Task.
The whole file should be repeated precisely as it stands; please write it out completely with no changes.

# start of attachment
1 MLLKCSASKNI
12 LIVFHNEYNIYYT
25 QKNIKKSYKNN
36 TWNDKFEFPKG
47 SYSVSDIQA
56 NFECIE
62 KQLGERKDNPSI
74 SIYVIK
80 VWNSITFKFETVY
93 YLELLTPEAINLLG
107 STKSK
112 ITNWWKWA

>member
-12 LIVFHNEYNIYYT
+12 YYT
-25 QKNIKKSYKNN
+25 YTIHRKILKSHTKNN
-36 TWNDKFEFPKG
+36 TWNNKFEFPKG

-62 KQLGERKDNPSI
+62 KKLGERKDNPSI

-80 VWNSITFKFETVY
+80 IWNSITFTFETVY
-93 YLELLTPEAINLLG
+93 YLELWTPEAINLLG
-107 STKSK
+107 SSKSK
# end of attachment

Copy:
1 MLLKCSASKNI
12 LIVFHNEYNIYYT
25 QKNIKKSYKNN
36 TWNDKFEFPKG
47 SYSVSDIQA
56 NFECIE
62 KQLGERKDNPSI
74 SIYVIK
80 VWNSITFKFETVY
93 YLELLTPEAINLLG
107 STKSK
112 ITNWWKWA

>member
-12 LIVFHNEYNIYYT
+12 YYT
-25 QKNIKKSYKNN
+25 YTIHRKILKSHTKNN
-36 TWNDKFEFPKG
+36 TWNNKFEFPKG

-62 KQLGERKDNPSI
+62 KKLGERKDNPSI

-80 VWNSITFKFETVY
+80 IWNSITFTFETVY
-93 YLELLTPEAINLLG
+93 YLELWTPEAINLLG
-107 STKSK
+107 SSKSK